Who Are All These Women and Why Are They Standing in My Dining Room?

It could get crowded in my dining room with those three other women, the mothers of my adopted children. It made things tight bringing food out and clearing the table, struggling to inch past them, the skinny and stout, all with black hair and brown eyes, and the wide cheekbones that are the national trademark of Nicaragua. It used to bother me a lot -- their silent clucking at what was for dinner, the suspicious eyes cast on the siblings. The slight head shakes wondering why I went all the way to another country to find children for my family. It bothered me. They just wouldn’t quit....more
@SunbonnetSmart.com  Thanks Robin.more

My Birth Son Probably Doesn't Know He's Adopted

I recently found out my birth son was likely never told he was adopted, and has been publicly speaking out about an ancestral heritage that, genetically, isn't entirely true. And I'm worried -- nay, freaked out -- about how he might feel, if he discovers his adoptive cultural background and biological background don't match....more
@Jasperblu THANK YOU THANK YOU THANK YOU.  As an adoptee (dealing with adoption issues even at ...more

Who Does Your Son's Hair?

An investment in knowledge pays the best interest. ~ Benjamin FranklinLike most mothers who are expecting, adoptive parents spend a lot of time preparing themselves for their new son or daughter. They read books, blogs, magazines, take classes, talk to other adoptive parents, you name it. Some adoptive parents try to cover not only the basics of child care, but also a whole range of posibilities; a child with special needs, a child of a different race, a child with trauma. ...more

Adoption and Loss

Anne KimballLife on the Funny Farm...more

Adopted in New Jersey

Having been adopted in New Jersey, I was never able to obtain my original birth certificate. Growing up I begged my adoptive mother over and over for any possible information she might have about my birth mother until one day, shooting her foot through the kitchen wall she screamed, “Don’t ever ask me that again.” I guess that was the end of the story. For years I would go on believing I must have been the product of rape, incest or my birth mother just wanted to get rid of me....more

Our Adoption Story, and What I Wish I Had Known

Adoption is a difficult road to navigate. When we chose to pursue adoption, we didn’t know many people who’d been down this road before and who could provide us with the basics on what to expect along this new phase of our journey. ...more
Thank you so much for sharing!  My husband and I have just finished our home study and are now ...more

Advice for Parenting after Adoption

So you've either just started the adoption process or you're already a new adoptive parent. Whether you're navigating domestic, international, or a foster-to-adopt program, all forms of adoption have elements in common and this crib sheet aims to get you ready or help you along as you become a parent. You've probably already studied the mechanics of parenting such as feeding, changing, bathing and transporting, but what about all the unique parenting moments that come up through adoption? ...more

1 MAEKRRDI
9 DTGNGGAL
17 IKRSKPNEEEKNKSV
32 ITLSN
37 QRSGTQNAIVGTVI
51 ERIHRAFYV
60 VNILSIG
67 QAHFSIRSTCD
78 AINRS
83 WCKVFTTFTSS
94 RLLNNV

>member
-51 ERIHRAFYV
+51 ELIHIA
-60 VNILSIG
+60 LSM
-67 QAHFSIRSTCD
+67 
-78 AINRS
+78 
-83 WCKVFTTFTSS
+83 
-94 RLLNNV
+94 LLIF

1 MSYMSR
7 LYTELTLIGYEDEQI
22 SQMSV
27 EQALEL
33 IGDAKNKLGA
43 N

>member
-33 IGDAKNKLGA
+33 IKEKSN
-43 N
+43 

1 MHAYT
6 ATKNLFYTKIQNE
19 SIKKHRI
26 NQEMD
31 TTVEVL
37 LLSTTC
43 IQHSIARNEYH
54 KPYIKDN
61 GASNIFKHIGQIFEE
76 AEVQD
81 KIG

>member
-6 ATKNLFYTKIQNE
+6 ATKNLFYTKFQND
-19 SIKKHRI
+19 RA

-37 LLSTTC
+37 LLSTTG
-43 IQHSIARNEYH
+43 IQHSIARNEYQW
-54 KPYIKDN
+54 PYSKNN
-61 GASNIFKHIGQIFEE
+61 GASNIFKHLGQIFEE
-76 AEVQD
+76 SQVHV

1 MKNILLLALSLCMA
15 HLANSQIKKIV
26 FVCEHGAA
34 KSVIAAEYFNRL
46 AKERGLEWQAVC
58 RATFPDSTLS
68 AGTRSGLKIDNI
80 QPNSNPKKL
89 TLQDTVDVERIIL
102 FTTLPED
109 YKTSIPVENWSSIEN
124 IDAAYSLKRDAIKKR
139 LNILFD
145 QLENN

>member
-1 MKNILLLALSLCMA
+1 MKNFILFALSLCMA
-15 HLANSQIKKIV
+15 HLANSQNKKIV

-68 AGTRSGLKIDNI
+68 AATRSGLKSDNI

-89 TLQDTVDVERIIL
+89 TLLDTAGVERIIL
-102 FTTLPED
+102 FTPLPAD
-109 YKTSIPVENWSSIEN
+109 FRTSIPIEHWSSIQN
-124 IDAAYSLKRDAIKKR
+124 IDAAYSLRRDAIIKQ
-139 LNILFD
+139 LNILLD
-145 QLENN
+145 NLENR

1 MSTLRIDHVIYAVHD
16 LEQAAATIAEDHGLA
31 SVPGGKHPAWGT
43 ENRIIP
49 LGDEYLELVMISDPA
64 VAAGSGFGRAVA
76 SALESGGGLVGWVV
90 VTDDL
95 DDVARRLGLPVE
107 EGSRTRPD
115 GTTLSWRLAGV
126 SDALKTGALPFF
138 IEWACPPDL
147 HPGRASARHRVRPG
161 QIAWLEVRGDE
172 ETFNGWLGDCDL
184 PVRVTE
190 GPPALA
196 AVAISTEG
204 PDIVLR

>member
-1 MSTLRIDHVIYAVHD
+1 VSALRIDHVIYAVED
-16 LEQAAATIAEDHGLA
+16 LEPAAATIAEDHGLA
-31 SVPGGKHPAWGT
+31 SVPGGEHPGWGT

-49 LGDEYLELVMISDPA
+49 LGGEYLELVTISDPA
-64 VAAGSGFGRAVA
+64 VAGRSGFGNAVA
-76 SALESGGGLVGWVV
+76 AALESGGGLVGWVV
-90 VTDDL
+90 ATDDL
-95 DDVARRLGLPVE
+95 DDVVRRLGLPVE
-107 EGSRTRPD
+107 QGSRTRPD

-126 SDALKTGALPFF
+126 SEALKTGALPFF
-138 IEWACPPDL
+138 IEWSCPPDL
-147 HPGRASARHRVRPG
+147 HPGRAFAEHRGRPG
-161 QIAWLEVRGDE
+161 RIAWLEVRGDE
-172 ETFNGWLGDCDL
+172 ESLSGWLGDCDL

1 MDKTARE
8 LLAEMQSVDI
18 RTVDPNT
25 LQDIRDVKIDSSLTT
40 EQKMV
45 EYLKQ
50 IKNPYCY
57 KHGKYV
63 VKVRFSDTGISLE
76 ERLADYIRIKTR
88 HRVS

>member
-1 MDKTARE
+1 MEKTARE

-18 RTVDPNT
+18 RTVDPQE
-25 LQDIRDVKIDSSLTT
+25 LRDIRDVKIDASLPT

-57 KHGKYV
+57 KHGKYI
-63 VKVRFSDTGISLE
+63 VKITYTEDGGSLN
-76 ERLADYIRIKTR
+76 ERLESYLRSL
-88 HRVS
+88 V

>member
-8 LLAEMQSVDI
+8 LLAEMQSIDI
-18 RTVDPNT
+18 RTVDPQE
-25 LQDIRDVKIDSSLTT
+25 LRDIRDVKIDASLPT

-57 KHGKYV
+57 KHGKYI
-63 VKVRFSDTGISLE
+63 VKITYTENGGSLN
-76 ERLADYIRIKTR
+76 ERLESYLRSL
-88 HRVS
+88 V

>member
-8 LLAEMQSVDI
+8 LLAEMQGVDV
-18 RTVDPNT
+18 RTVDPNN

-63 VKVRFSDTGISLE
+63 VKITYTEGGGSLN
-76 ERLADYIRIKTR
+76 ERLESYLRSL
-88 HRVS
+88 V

Thoughts About Final Thoughts

While vacationing during the holidays in December, I was on my way for an early morning walk when my luck seemed to run out. Starting from the sixth floor of my hotel, I planned to take the stairs for my “warm-up”. As I approached the elevators on my way to the stairway, I saw a couple who were on the tennis court near us the day before shortly before we were all rained out. They were off to the courts to play again and we got to chatting about the weather, and other matters, when the elevator arrived....more

Racism, Our Progress and Our Problems

“As my sufferings mounted I soon realized that there were two ways in which I could respond to my situation — either to react with bitterness or seek to transform the suffering into a creative force. I decided to follow the latter course.”                         -Martin Luther King Jr. This is a week to reflect on how much progress we’ve made since the days of segregation and how much farther we have to go to fight racism....more
As far as Racism and Prejudice, unfortunately it will never go away. There are people that ...more

Why we aren't open to adoption

"You still don't have kids?" "When are you having kids?" "Oh you guys must do something about that." "Let me teach you how..." Perhaps, this 2013, I should start counting how many kinds of these remarks do we get in a year. It's actually ok to hear these remarks at the first two years of marriage, since we actually didn't want kids during that period. But after 4 years, these get into us.  It equates to pressure.  Actually, after 4 years, we get this: "How about adoption?" The answer is no.  And why? ...more